5 Dynamic Stretches For Your Upper Body

Anthony J. Yeung
by Anthony J. Yeung
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5 Dynamic Stretches For Your Upper Body

It’s no secret: Before any workout, you need to warm up. But for best results, there’s a specific way to warm up. Use these drills and activation exercises to increase your mobility and stability in all the right places and prepare your nervous system for work.

Unlike “passive” stretches where you stretch a muscle and hold it for time, dynamic stretches are movements where you actively move your body through a full-range of motion to increase your body temperature and open your joints. While passive stretches relax your muscles (and can actually reduce your strength and power), dynamic stretches help activate your nervous system so it’s actually ready to demonstrate maximal strength and perform its best.

For your next workout, give your upper body the right movements for a great workout.


If you think a few arm swings are going to give your upper body what it wants for optimal performance, think again. If you’re like 99% of people, there are certain things your upper-body needs to counteract the lifestyles we live:

  • More mobility in your thoracic spine (or mid-back)
  • More mobility and stability in your shoulders
  • Less tension in your lower-back
  • Better ribcage positioning (too often, our ribcage is flared out)
  • Better breathing patterns (diaphragmatic breathing instead of using our chest and neck)
  • More core stability

While you can honestly spend an entire workout trying to address these issues, a good warmup can “kill two birds with one stone” so you can improve these dysfunctions while getting your body primed and ready to lift weights.


Doing breathing drills helps you breathe more efficiently and effectively. Even better, it’ll help release those tight muscles in your upper traps and chest caused by poor breathing mechanics and can automatically increase your mobility.

The move: Get into a child’s pose and round the entire length of your spine. Exhale every last ounce of air from your lungs. Hold for one second, and then inhale through your nose. When you inhale, focus on driving air into your back.


If you have an achy lower back or tight upper back, find a way to improve the mobility in your middle-back — or the “thoracic spine” — and you’ll get relief.

The move: With your knees on the ground, sit back into your heels with your laces flat on the ground. Then, bend your torso over and place your forearms on the floor in front of your body. Put one of your hands behind your head and reach up and behind you with your elbow. (Watch that elbow with your eyes.) You should feel a stretch in your upper back. Do all your reps on one side and repeat with the other arm.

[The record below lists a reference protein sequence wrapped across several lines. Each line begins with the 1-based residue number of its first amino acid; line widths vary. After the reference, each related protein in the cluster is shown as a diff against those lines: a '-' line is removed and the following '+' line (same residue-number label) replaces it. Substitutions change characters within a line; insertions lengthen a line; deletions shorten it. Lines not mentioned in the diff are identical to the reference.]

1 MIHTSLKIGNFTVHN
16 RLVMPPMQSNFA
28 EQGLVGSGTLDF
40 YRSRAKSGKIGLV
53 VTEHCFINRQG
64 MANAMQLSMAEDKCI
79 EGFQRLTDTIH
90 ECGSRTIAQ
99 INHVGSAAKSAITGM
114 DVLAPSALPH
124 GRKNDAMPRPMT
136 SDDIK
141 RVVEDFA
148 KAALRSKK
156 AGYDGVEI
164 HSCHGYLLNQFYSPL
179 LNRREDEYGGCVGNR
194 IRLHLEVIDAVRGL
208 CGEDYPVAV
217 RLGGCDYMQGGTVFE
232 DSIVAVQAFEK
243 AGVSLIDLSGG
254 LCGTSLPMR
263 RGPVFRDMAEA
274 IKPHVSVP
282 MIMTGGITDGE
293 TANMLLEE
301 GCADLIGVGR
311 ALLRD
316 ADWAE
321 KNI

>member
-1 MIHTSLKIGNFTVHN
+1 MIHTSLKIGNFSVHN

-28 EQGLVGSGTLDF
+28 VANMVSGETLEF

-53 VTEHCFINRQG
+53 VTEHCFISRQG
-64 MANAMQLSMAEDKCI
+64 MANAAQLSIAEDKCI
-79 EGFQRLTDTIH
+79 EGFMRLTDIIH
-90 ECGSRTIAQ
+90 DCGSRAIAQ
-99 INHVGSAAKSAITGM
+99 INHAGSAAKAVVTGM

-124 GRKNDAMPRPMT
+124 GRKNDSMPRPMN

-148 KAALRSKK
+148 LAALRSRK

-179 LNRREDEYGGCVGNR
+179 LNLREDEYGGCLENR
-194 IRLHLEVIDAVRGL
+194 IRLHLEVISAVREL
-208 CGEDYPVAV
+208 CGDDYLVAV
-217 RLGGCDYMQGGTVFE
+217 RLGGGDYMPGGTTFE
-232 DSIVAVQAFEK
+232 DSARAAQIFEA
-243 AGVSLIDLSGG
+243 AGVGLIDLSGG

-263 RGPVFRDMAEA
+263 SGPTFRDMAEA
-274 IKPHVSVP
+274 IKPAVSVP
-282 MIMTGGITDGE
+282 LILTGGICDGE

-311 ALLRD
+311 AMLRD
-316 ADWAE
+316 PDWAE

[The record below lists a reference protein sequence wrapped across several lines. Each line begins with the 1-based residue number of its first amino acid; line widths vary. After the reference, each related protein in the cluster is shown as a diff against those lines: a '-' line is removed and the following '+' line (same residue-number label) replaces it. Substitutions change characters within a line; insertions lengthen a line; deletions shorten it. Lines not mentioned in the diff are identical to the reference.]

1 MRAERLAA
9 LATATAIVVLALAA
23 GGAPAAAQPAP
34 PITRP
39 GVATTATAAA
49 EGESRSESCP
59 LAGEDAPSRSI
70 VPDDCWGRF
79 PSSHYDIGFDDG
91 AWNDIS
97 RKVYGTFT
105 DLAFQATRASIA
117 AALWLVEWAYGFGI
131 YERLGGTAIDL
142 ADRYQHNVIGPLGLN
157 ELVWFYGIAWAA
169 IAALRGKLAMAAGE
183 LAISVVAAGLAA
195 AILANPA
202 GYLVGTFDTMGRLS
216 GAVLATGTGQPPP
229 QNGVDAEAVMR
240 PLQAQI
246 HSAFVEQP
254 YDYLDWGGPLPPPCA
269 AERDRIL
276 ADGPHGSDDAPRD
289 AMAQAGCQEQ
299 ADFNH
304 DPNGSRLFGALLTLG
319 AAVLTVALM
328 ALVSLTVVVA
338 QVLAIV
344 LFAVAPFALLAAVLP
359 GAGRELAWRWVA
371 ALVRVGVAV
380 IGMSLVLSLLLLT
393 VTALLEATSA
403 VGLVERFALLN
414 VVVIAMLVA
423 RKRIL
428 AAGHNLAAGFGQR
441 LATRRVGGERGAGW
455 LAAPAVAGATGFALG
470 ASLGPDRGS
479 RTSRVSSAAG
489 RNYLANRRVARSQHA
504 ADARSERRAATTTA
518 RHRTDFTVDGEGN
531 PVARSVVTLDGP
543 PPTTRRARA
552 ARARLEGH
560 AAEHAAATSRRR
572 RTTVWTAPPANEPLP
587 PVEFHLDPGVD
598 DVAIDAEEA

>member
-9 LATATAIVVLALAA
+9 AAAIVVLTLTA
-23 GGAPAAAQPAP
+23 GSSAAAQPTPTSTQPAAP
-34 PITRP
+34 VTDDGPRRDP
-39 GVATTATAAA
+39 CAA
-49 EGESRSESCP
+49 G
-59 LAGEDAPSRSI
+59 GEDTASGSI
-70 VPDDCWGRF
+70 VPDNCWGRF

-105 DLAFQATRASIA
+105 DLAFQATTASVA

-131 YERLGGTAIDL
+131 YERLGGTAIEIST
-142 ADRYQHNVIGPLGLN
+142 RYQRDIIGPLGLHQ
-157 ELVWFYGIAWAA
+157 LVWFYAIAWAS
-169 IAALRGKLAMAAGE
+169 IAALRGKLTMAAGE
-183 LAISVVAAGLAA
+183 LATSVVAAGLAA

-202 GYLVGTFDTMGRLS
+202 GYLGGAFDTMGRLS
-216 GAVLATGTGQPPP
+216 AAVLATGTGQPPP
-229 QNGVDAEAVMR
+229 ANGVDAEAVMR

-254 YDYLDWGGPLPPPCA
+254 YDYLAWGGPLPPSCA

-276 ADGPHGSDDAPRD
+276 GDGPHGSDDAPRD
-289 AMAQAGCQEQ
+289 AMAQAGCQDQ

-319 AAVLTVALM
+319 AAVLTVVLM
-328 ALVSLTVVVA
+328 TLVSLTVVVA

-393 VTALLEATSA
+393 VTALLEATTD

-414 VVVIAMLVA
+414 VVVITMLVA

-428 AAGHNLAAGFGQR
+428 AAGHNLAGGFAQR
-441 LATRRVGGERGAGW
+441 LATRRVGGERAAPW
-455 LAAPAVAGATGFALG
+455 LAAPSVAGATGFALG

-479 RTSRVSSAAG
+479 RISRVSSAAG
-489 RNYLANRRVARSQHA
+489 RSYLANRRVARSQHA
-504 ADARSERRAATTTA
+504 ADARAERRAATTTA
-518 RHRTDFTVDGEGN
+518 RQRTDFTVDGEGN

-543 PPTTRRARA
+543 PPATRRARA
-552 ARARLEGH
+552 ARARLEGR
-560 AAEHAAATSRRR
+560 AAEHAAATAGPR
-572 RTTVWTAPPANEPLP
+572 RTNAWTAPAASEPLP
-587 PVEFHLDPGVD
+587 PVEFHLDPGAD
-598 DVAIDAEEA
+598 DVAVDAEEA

Many postural problems are caused by tight chest muscles. Instead of doing a static stretch, try this dynamic drill with a broomstick or dowel. It opens your pec major (the bigger chest muscle) and the pec minor (the smaller, harder-to-stretch chest muscle).

The move: Get into a “split stance” with your left leg ahead of the right. Hold a dowel like a kayak paddle — put the end of a dowel in the palm of your left hand and reach up and back at an angle. Then, use your right hand to push the dowel into your left so you get a deeper stretch. (Don’t twist your body.) Do several reps on this side and switch legs and arms.


Almost everyone needs stronger lower traps, which help your shoulder blades move correctly. Try this drill to activate those small muscles to reset your posture and improve your upper body’s movement patterns.

The move: Stand with your head, shoulders and glutes against a wall. Press your forearms flush against the wall. (There should be no space between your skin and the wall). Squeeze your glutes and press your lower back against the wall while sliding your forearms up and down the wall.


The bear crawl is one of the absolute best drills for any warmup. It teaches great movement patterns, activates the deep core muscles, improves stability in your shoulders and gets the blood flowing for a great workout. Even better, it’s a “low-threshold” exercise, which means it’s not too difficult; if it was too difficult, your body would fall back on compensatory patterns and bad habits and you’d undo the previous improvements.

The move: Get on all fours with your hands under your shoulders and your knees under your hips; keep your knees an inch above the ground. Crawl forward by taking a small step with your right arm and left leg at the same time and alternate. Keep your hips low and your head up.

About the Author

Anthony J. Yeung
Anthony J. Yeung

Anthony, a certified strength and conditioning specialist, is a fitness expert at Esquire, GQ and Men’s Health and gets guys in shape for their wedding at GroomBuilder.


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